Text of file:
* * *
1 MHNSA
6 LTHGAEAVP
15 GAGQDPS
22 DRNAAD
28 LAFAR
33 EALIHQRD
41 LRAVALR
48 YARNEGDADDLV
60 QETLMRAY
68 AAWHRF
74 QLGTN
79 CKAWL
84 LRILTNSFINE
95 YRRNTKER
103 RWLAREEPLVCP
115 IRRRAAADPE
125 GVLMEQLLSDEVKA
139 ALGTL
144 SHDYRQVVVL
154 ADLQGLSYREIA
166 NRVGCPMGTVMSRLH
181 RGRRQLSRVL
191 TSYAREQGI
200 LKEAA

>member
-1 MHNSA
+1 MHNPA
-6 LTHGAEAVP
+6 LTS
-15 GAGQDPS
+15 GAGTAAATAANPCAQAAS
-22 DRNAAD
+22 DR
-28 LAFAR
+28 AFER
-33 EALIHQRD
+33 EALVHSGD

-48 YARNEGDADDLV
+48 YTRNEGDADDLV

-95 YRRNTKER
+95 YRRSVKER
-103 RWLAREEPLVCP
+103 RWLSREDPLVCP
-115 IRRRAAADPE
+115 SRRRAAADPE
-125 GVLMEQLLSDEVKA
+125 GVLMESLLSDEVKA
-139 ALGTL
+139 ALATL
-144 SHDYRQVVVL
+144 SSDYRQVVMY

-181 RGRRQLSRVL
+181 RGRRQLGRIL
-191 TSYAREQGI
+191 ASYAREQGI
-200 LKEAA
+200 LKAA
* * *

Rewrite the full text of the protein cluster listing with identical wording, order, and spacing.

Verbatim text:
1 MHNSA
6 LTHGAEAVP
15 GAGQDPS
22 DRNAAD
28 LAFAR
33 EALIHQRD
41 LRAVALR
48 YARNEGDADDLV
60 QETLMRAY
68 AAWHRF
74 QLGTN
79 CKAWL
84 LRILTNSFINE
95 YRRNTKER
103 RWLAREEPLVCP
115 IRRRAAADPE
125 GVLMEQLLSDEVKA
139 ALGTL
144 SHDYRQVVVL
154 ADLQGLSYREIA
166 NRVGCPMGTVMSRLH
181 RGRRQLSRVL
191 TSYAREQGI
200 LKEAA

>member
-1 MHNSA
+1 MHNPA
-6 LTHGAEAVP
+6 LTS
-15 GAGQDPS
+15 GAGTAAATAANPCAQAAS
-22 DRNAAD
+22 DR
-28 LAFAR
+28 AFER
-33 EALIHQRD
+33 EALVHSGD

-48 YARNEGDADDLV
+48 YTRNEGDADDLV

-95 YRRNTKER
+95 YRRSVKER
-103 RWLAREEPLVCP
+103 RWLSREDPLVCP
-115 IRRRAAADPE
+115 SRRRAAADPE
-125 GVLMEQLLSDEVKA
+125 GVLMESLLSDEVKA
-139 ALGTL
+139 ALATL
-144 SHDYRQVVVL
+144 SSDYRQVVMY

-181 RGRRQLSRVL
+181 RGRRQLGRIL
-191 TSYAREQGI
+191 ASYAREQGI
-200 LKEAA
+200 LKAA